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Art Illustration

Miniature Scenes, Cross-Stitch Flowers, and Works from Art History Nestle into Eva Krbdk's Tiny Tattoos

May 3, 2021

Grace Ebert

All images © Havva Karabudak, shared with permission

Havva Karabudak, who works as Eva Krbdk, thrives on inking minuscule details. Focusing on innumerable lines and dot work, the Turkish tattoo artist (previously) illustrates textured florals in cross-stitch, realistic portraits of animals, and micro-paintings in the likes of van Gogh, Magritte, and Fornasetti. Many of the vivid renderings are small enough to fit into a perfectly round circle or a skinny stretch of a client’s upper arm.

Karabudak’s background coalesces in her tattoos, including her formal education at the Fine Arts Academy of Ankara in Turkey and her love of textiles. “It’s pretty customary for young women to learn (embroidery) from their grandmothers in Turkey,” a statement about her work says. “As a result, tiny cross-stitch patterns were among the first tattooing styles that Eva embraced.”

Karabudak just opened her studio Atelier Eva in Brooklyn, and although she’s currently booked, you can watch for openings on Instagram.

 

 

 

 



Art

Olafur Eliasson's Newest Exhibition Floods Fondation Beyeler with a Bright Green Pond Filled with Plants

April 22, 2021

Grace Ebert

“Life” (2021), installation view at Fondation Beyeler, Riehen/Basel. Photo by Mark Niedermann, courtesy of the artist; neugerriemschneider, Berlin; Tanya Bonakdar Gallery, New York / Los Angeles, © 2021 Olafur Eliasson

A flood of murky water overwhelms the stark white galleries of Fondation Beyeler in Basel, Switzerland. The new exhibition, simply titled “Life,” is the work of acclaimed Danish-Iceland artist Olafur Eliasson (previously), who set the Swiss institution awash in floating ferns, dwarf water lilies, shell flowers, red root floaters, and water caltrops.

To install the sprawling project, Eliasson removed the windows on one side of the museum’s facade, which allows visitors and nearby wildlife to enter the space at any time of day or night. The open-air environment subjects the manufactured reservoir indoors to the naturally occurring elements outside the building, like the weather, daylight, humidity, and smells and sounds of nearby public gardens. At night, a combination of UV lights and a fluorescent dye called uranine radiate brilliant colors throughout the water.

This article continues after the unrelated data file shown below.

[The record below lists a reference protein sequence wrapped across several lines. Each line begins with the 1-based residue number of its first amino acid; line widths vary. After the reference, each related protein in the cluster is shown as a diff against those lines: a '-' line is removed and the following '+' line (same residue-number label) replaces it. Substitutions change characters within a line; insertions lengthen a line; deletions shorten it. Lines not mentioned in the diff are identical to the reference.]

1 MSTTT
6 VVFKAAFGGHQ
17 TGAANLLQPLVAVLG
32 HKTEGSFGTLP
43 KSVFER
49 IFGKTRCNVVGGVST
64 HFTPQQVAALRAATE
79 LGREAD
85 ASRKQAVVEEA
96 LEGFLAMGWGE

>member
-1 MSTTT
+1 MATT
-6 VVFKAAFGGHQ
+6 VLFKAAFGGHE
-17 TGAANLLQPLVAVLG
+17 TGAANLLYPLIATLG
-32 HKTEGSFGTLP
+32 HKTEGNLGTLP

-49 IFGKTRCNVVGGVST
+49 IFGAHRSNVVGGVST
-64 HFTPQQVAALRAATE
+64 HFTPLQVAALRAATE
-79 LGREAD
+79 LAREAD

A prismatic livestream—Eliasson outfitted some of the cameras with apparatuses that mimic the sensory experiences of animals and insects—captures how the immersive space changes with each moment, especially as the surface reflects shadows and passersby. These interactions between human and non-human species foreground the project, which was inspired by anthropologist Natasha Myers who’s advocated for the advent of the “planthroposcene.” An alternative to the anthropocene, Myers’ concept is “rooted in the knowledge that plants are what made this planet liveable,” a statement says, clarifying that although the gallery is overrun with water, Eliasson’s goal is to evidence the interconnectivity inherent in nature.

Fondation Beyeler is housing Eliasson’s “Life” through July. Find more of the artist’s monumental projects on his studio’s site and Instagram. (via Artnet)

 

“Life” (2021), installation view at Fondation Beyeler, Riehen/Basel. Photo by Mark Niedermann, courtesy of the artist; neugerriemschneider, Berlin; Tanya Bonakdar Gallery, New York / Los Angeles, © 2021 Olafur Eliasson

“Life” (2021), installation view at Fondation Beyeler, Riehen/Basel. Photo by Pati Grabowicz, courtesy of the artist; neugerriemschneider, Berlin; Tanya Bonakdar Gallery, New York / Los Angeles, © 2021 Olafur Eliasson

“Life” (2021), installation view at Fondation Beyeler, Riehen/Basel. Photo by Pati Grabowicz, courtesy of the artist; neugerriemschneider, Berlin; Tanya Bonakdar Gallery, New York / Los Angeles, © 2021 Olafur Eliasson

“Life” (2021), installation view at Fondation Beyeler, Riehen/Basel. Photo by Mark Niedermann, courtesy of the artist; neugerriemschneider, Berlin; Tanya Bonakdar Gallery, New York / Los Angeles, © 2021 Olafur Eliasson

“Life” (2021), installation view at Fondation Beyeler, Riehen/Basel. Photo by Pati Grabowicz, courtesy of the artist; neugerriemschneider, Berlin; Tanya Bonakdar Gallery, New York / Los Angeles, © 2021 Olafur Eliasson

“Life” (2021), installation view at Fondation Beyeler, Riehen/Basel. Photo by Pati Grabowicz, courtesy of the artist; neugerriemschneider, Berlin; Tanya Bonakdar Gallery, New York / Los Angeles, © 2021 Olafur Eliasson

 

 



Art

Moonlit Forests, Fish, and Branches Populate Kirie Silhouettes Cut from a Single Sheet of Paper

April 20, 2021

Grace Ebert

All images © Kanako Abe, shared with permission

From a single sheet of white paper, Kanako Abe (previously) carves exquisite silhouettes of children and young adults who are awash in seas of fish or occupied by quiet campouts. She utilizes the traditional Japanese art form called Kirie—which translates to cut picture—a technique that Abe begins with a sketch before slicing the delicate material with a variety of knives. “I don’t have a chance to change the design once I start cutting, so I find it challenging,” the Seattle-based artist says. “I have to think of the right patterns, controlling negative space, and make sure all the lines are connected so the art won’t fall apart once it’s finished.” A single piece can take anywhere from six to 60 hours to complete.